The USA is the home of ADHD child drugging with at least 2.7 million children currently taking ADHD ‘medications’. As American psychologist Dr Leonard Sax points out, given that many of the supposed benefits of medication for ADHD children relate to education, ‘you would expect American children to be racing ahead in their school work’; but as it is, ‘France, Germany, and Japan continue to maintain their traditional lead over the United States in tests of math and reading ability’. Similarly, if ADHD drugs worked, measures of social functioning like juvenile crime rates would be lower in countries with high prescribing rates like the US. Clearly America’s ‘medicated’ children are not doing so well.
Australia should hardly be using America as the ‘model’ for enhancing the welfare of children. However, the reliance of Australian psychiatric practice on imported American Psychiatric Association (APA) diagnostic criteria, over which the Australian medical profession has no control, leaves Australian consumers, particularly children, vulnerable to the same forces that make America the home of indiscriminate psychiatric drugging.
In 2008 it was revealed that more than half the psychiatrists that developed the Diagnostic and Statistical Manual of Mental Disorders DSM-IV received drug company funds. Thankfully there has been some recent recognition of the problem from the top level of the APA. In the same year, then APA President, Dr Steven S. Sharfstein, wrote a groundbreaking commentary piece on the relationship between psychiatry and the pharmaceutical industry entitled;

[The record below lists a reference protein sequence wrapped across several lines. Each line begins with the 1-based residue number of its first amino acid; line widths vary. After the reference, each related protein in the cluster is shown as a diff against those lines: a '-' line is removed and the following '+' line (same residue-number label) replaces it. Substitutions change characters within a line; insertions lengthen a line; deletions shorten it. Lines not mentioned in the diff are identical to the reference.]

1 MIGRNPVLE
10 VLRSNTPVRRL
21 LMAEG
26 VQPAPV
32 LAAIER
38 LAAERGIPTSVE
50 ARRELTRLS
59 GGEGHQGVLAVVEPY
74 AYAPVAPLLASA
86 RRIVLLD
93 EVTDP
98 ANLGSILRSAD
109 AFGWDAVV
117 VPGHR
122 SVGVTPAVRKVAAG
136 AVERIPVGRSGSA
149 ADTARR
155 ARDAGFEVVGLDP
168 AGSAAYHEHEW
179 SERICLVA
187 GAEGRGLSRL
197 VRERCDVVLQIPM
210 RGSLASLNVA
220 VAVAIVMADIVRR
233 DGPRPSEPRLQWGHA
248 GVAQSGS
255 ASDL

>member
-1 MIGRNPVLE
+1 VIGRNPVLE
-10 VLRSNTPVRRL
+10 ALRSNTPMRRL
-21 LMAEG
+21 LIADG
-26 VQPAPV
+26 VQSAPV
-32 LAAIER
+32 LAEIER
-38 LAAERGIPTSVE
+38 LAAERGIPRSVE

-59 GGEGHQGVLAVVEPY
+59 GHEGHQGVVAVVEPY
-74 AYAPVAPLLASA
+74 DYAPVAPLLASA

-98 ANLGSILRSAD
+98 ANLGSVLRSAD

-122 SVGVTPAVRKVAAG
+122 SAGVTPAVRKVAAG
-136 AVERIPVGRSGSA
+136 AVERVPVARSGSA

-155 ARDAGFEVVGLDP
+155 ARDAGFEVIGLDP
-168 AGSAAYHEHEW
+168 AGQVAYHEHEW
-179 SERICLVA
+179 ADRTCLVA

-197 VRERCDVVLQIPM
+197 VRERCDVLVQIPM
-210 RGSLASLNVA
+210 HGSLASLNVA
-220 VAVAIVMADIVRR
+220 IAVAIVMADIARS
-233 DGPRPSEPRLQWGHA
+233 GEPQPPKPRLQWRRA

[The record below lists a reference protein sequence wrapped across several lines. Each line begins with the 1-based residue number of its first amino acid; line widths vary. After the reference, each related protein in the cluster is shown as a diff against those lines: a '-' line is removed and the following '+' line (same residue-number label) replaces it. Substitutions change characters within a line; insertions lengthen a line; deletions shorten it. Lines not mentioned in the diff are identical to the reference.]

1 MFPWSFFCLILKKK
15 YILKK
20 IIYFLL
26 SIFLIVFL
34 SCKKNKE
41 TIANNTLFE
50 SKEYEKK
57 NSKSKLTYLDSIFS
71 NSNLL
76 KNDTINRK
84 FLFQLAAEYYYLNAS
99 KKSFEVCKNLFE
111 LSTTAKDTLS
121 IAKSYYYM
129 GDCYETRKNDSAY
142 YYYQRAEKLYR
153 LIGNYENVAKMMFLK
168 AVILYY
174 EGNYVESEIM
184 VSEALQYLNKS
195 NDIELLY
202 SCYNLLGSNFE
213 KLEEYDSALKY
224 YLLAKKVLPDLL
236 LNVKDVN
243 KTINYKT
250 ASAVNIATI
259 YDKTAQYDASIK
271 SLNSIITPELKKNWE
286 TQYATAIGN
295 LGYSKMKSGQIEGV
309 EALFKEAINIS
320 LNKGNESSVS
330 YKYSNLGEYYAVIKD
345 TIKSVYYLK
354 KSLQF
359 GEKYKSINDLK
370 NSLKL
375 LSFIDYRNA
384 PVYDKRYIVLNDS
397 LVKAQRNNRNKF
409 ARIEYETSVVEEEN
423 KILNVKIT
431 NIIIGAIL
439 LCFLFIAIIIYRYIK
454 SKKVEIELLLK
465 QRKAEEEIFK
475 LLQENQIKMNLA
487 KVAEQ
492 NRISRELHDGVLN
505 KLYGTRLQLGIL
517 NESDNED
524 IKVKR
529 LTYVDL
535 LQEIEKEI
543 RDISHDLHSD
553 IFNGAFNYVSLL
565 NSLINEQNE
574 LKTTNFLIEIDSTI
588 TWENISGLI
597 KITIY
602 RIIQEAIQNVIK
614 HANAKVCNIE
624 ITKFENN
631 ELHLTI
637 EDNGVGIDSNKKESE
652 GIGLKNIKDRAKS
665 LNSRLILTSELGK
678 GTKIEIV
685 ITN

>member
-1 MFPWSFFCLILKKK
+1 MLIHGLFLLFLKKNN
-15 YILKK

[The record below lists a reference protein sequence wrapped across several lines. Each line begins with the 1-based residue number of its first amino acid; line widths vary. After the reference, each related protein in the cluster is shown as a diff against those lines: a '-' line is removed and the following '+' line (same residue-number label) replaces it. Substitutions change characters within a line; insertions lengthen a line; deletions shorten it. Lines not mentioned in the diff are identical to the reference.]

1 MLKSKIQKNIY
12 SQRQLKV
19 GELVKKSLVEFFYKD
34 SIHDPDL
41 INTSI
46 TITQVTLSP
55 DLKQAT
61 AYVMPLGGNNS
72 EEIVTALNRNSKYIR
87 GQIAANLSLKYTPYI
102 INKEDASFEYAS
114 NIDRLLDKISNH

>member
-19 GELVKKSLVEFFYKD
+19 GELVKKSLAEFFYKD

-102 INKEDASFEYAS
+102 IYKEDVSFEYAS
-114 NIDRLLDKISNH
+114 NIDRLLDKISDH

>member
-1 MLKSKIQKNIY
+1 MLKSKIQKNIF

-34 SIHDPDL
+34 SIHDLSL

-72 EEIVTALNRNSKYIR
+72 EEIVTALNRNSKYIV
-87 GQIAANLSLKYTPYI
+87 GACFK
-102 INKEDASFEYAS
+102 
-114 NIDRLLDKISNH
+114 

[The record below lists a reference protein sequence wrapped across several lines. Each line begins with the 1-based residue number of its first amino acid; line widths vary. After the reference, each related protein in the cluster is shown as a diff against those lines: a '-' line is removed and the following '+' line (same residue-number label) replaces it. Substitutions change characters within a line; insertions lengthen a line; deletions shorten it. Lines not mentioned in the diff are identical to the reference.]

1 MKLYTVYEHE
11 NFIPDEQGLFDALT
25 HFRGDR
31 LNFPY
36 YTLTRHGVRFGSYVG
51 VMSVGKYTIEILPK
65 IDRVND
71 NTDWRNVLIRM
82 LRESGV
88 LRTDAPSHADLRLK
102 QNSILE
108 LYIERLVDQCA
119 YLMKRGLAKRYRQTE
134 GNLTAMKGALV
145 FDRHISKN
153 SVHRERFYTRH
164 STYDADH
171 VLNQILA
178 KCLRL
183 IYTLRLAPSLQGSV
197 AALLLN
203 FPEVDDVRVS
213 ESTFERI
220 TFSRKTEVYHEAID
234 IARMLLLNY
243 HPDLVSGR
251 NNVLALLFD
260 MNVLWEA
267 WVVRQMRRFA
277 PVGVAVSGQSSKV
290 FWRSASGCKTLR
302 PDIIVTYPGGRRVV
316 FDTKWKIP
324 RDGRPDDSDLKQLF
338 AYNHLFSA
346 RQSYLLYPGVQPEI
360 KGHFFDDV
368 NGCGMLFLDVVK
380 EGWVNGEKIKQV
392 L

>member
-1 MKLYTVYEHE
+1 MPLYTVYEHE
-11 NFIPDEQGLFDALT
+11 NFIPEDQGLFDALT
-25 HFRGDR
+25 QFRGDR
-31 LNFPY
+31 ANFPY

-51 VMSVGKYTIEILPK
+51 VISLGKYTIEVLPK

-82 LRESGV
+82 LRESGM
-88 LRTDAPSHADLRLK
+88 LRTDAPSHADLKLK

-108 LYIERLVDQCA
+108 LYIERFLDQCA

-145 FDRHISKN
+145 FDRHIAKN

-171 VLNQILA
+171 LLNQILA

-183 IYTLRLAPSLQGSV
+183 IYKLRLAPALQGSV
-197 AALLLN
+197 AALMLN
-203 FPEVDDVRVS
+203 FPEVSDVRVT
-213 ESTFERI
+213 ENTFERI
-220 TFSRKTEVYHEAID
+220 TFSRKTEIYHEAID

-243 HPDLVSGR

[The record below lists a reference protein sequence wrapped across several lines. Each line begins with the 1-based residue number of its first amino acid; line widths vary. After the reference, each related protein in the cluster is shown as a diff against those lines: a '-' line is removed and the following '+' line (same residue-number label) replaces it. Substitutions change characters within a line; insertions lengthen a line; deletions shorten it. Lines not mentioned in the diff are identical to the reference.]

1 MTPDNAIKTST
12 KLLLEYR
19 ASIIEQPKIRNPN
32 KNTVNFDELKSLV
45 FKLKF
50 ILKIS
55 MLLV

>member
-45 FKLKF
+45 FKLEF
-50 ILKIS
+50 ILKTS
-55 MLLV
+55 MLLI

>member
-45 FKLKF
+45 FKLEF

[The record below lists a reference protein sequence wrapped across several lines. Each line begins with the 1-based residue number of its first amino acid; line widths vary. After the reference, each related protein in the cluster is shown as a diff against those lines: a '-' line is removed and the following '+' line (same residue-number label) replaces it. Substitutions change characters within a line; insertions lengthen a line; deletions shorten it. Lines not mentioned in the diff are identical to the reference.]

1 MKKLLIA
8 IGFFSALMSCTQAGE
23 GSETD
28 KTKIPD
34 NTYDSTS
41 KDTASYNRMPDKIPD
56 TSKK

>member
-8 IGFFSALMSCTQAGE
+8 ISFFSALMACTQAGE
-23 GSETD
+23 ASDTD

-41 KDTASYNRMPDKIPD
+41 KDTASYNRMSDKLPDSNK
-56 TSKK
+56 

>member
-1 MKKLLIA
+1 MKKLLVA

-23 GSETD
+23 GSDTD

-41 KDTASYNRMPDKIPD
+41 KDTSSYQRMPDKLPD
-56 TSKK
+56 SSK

‘Big Pharma and American Psychiatry: the Good, the Bad, and the Ugly’
There is widespread concern of the over-medicalization of mental disorders and the overuse of medications. Financial incentives and managed care have contributed to the notion of a ‘quick fix’ by taking a pill and reducing the emphasis on psychotherapy and psychosocial treatments. There is much evidence that there is less psychotherapy provided by psychiatrists than 10 years ago. This is true despite the strong evidence base that many psychotherapies are effective used alone or in combination with medications…
One of the charges against psychiatry that was discussed in the resultant media coverage (of anti-psychiatry remarks by Tom Cruise) is that many patients are being prescribed the wrong drugs or drugs they don’t need. These charges are true, but it is not psychiatry’s fault—it is the fault of the broken health care system that the United States appears to be willing to endure…In a time of economic constraint, a ‘pill and an appointment’ has dominated treatment. We must work hard to end this situation and get involved in advocacy to reform our health care system from the bottom up.
There are examples of the ‘ugly’ practices that undermine the credibility of our profession. Drug company representatives will be the first to say that it is the doctors who request the fancy dinners, cruises, tickets to athletic events, and so on. But can we really be surprised that several states have passed laws to force disclosure of these gifts? So-called ‘preceptorships’ are another example of the ‘ugly’; that is, drug companies who pay physicians to allow company reps to sit in on patient sessions allegedly to learn more about care for patients and then advise the doctor on appropriate prescribing. Drug company representatives bearing gifts are frequent visitors to psychiatrists’ offices and consulting rooms. We should have the wisdom and distance to call these gifts what they are—kickbacks and bribes.
Despite Dr Sharfstien’s refreshing honesty, if we continue to blindly follow the lead of the American Psychiatric Association we can be confident that more trouble will follow. The psychiatrist who led the effort to update DSM-IV (in 1994), Dr Allen Frances, now regrets broadening the diagnostic criteria for a range of childhood disorders including autism; juvenile bipolar disorder, and ADHD. Dr Frances has warned of similar problems when DSM-V replaces DSM-IV in 2013. After reviewing the early draft of DSMV he predicted further ‘false epidemics’ and ‘unnecessary, expensive and often horrible treatments for conditions that really are made up by the people doing the manual (DSM-V)’.